There’s something that Appa and Amma want to tell
Shivam before he returns to boarding school. Dad Nitin Swaminathan offers to drive
him down to school and tell him on the way. But Nitin doesn’t muster the
courage and puts it off until they stop at his parents’ bungalow.
En route to school, the cool teenager who’d rather be
with his pals, keeps commenting on how outdated his dad is. It’s reiterated
when Shivam spots reality TV star Aditya Taneja and gets his autograph while Nitin,
who has no clue who that is, doesn’t give the stranger a lift in his car.
For all that cool, when Shivam hears the secret Appa
has to share with him, he’s shattered into uncharacteristic silence and
rebellion against his father. He even reacts to Nitin when he later lets the
reality star hitch a ride with them. Now that Shivam knows his dad’s sexual
preferences, everything he does is suspect and disgusting.
It would’ve been interesting if the frequent
references to the generation gap had been knitted in to show that Shivam’s
outward cool doesn’t help him wrap his young head around the changing
circumstances at home.
First-time director Tanuj Brahmar bases Dear Dad on the refreshingly different theme
of a teenager grappling with his dad’s sexuality and the break-up of his secure
family. But after that, it’s like the director doesn’t know where to go with it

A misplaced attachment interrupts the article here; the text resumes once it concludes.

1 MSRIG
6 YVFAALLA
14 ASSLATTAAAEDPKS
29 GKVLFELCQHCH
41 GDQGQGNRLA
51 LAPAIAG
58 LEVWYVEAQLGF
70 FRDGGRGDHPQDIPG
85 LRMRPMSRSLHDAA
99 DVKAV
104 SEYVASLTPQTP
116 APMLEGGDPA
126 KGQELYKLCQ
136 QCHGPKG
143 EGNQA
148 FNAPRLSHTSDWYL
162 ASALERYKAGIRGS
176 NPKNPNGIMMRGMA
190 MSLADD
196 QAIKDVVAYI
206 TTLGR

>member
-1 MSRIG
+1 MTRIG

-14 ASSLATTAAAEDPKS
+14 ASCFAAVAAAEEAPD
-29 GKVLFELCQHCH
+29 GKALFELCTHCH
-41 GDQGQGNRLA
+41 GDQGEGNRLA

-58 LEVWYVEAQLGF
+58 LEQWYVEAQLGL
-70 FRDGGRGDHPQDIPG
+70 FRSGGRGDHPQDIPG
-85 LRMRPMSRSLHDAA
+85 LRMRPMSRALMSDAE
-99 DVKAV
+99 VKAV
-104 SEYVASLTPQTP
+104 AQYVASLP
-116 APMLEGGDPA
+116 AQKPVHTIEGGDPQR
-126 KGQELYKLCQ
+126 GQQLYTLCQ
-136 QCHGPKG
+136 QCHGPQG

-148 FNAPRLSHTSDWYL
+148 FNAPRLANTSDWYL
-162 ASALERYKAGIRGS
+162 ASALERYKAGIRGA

as he brings in the extremely annoying cliché of a fake baba who’ll cure dad of
There are nice touches like Shivam sprouting a faint
moustache or Aditya the TV star pulling out his goggles before signing an
autograph. It’s also a relief that the director doesn’t create the usual Hindi
film aiyo-aiyo idli-sambar ambience
for the Swaminathans.
Arvind Swamy gives poise,
dignity and variety to the middle-aged dad while Himanshu Sharma is easy as his
son. Aman Uppal who is comfortable as TV star Aditya, is at his best when
trying to bring Shivam around to accepting his dad as he is.
But even at 90-odd minutes, it seems like a journey
prolonged when the film plods on to a final scene months later when Shivam and
a drunken dad get pulled up by the principal for nocturnal shenanigans in the
girls’ hostel. Probably to prove that gay is cool.
For as film that loses direction after a sensible flag-off,
Dear Dad gets a 2.5* rating.
Bharathi S Pradhan
Senior Journalist & Author